This tale demonstrates how Trump’s continued grip on the GOP is complicating the salvaging of a constructive agenda from the wreckage of the Trump presidency. Instead of carrying out that mission, Hawley is gaining scrutiny for his ridiculous defenses of his enabling of an unprecedented assault on our democracy grounded in QAnon-level crackpottery.
But this Trump effect is also creating a big opening — one that President Biden and Democrats, intentionally or not, are already rushing to fill, with potentially lasting consequences for our politics.
A new Biden synthesis?
In the early policy moves we’re seeing from Biden and Democrats, a pattern is emerging: They might be developing an answer to the Trump years and, more broadly, to Trumpist populism.
We might be seeing the development of a new policy synthesis. It seeks to be both more progressive and populist on economics and more unabashedly ambitious on issues that are supposed to be difficult for mainstream Democrats — race, immigration, climate change — than they have recently been willing to risk.
Biden just rolled out new executive orders designed to combat racial inequities, including one strengthening measures against discrimination in housing. This comes after Biden canceled (pun intended) Trump’s report downplaying the legacy of slavery in U.S. history.
While anti-discrimination activists say much more is needed, we’re about to see a comprehensive reversal of Trump’s racist legacy. Biden is expected to fully overhaul the Justice Department’s approach to civil rights and police brutality so it much more aggressively combats systemic racism.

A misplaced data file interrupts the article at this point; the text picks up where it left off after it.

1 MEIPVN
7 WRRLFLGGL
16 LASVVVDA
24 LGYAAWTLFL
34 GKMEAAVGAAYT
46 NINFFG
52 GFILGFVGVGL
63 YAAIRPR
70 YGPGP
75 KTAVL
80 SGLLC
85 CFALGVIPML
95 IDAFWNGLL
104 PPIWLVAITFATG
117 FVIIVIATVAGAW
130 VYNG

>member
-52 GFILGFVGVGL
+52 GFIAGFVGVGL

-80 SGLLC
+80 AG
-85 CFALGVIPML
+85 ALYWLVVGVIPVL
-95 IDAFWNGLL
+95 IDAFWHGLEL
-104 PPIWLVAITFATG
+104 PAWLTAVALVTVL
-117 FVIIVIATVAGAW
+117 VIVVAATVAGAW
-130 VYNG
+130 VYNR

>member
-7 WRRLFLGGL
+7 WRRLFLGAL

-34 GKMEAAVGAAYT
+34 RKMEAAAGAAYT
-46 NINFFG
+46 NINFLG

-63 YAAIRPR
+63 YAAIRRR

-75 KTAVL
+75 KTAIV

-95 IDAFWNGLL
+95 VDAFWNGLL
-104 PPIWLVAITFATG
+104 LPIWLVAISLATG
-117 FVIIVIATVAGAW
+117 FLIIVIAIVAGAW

Meanwhile, Biden has rolled out a very ambitious immigration-reform agenda. It includes legalizing millions of undocumented immigrants, returning to pre-Trump levels of asylum and refugee flows, and major investments in mitigating root causes of migrations in Central America.
This, too, is a diametric turnaround from Trump. It breaks with cruelty-as-deterrence and assumes asylum-seeking families can be managed. It restores human rights and faith in international solutions as guiding lights. It treats immigrants primarily as assets and not as either criminals or vague threats to native wages or cagily constructed communitarian ideals.
Biden also rejoined the Paris climate agreement and just announced new executive orders that will place combating systemic environmental racism at the center of his climate agenda.
Meanwhile, as labor writer Rich Yeselson outlines, Biden is already putting forth a surprisingly ambitious pro-labor agenda, one that prioritizes boosting unions and worker power. Biden has also proposed a $1.9 trillion stimulus package. Democrats just introduced a proposal for a $15-per-hour minimum wage.
Biden has pledged to invoke the Defense Production Act to a far greater degree than Trump to fight the coronavirus, with an emphasis on getting help to rural Trump country. Biden has signaled the wartime mobilization that Trump only pantomimed.
A challenge to conservative populism